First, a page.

Where the Wild Things Play
Children are the focus at Where the Wild Things Play LLC, which opened Oct. 16 in Deerfield Marketplace at 5557 N. 21st St., Ste. 4, in Ozark. Jordyn Norrick said she and husband Josh co-own Where the Wild Things Play. She describes the concept as a children’s imaginative play space, similar to Itty Bitty City LLC in Springfield. Her husband built several of the child-size structures in the 4,400-square-foot building, including a farm, playhouse, hair salon and supermarket. Norrick said startup costs were $90,000, adding the couple signed a five-year lease for an undisclosed rate with Mike Seitz of Triple S. Properties Inc. Admission is $13 on weekdays and $14 on weekends for children ages 1-12. Parents or guardians get in free. Play passes, which are good for 10 admissions, are available for $115, while monthly memberships begin at $45, according to the business’ website. Norrick said the five-employee venture’s name is based on the book “Where the Wild Things Are” by Maurice Sendak.
Love 4 Life Wellness
Love 4 Life Wellness LLC, which offers nutritional holistic health coaching and wellness services, moved May 1 to a 250-square-foot office at 205 Park Central East, Ste. 412, in the Holland Building. Melesha Bailey is the lone employee for the venture she started in 2018 to contract with nurse consultants for services including one-on-one and group health coaching, meal planning, detoxification, diabetes control, stress reduction, weight management and pain relief. Love 4 Life formerly was located at 1358 E. Kingsley Ave., Ste. C. Bailey signed a one-year lease with Holland Building owners Dr. Bradley and Christine Newberry for $500 a month. Relocation and renovation costs were $2,000, she added. Bailey said she also conducts webinars and workshops, as well as provides motivational speaking on wellness-related topics. The office is open by appointment, with client services offered in person or virtually, she said.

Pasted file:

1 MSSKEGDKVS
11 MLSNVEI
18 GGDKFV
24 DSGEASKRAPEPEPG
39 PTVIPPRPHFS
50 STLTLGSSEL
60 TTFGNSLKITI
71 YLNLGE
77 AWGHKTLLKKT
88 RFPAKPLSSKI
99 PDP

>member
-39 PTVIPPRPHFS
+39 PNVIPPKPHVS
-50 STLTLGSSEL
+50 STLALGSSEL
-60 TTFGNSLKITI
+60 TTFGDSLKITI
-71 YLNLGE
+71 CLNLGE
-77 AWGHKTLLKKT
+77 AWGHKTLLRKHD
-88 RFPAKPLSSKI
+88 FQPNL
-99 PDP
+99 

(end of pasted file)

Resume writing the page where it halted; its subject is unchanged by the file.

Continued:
Big Al’s Crab Shack
Roughly 18 months after debuting in Ozark, seafood eatery Big Al’s Crab Shack relocated Oct. 7 to Nixa at 420 N. Main St. Owner Allen Willoughby said struggles to hire enough staff for Big Al’s Crab Shack at 502 N. Third St. in Ozark led him to move the venture into shared space with his other restaurant, Big Al’s Subs. Willoughby said for months he sent staff from Big Al’s Subs to cover shifts at the seafood restaurant before deciding it was too difficult to manage both locations. Staff size is 13 between the two eateries in Nixa, he said, noting combined indoor and outdoor seating capacity is around 80. Willoughby said he purchased a mobile kitchen trailer to do all the cooking for Big Al’s Crab Shack, and this allows the kitchens of the two restaurants to remain separate. He adds he invested $30,000 in equipment and relocation costs. The seafood shop includes a menu of shrimp, snow crabs and lobster tails. Combination platter prices range $15-$29.
Mercy Springfield Communities relocated a clinic; San Clemente, California-based law firm Gilson Daub Inc. expanded to the Springfield market; and a second video gaming center for Contender eSports Springfield LLC opened in the Queen City.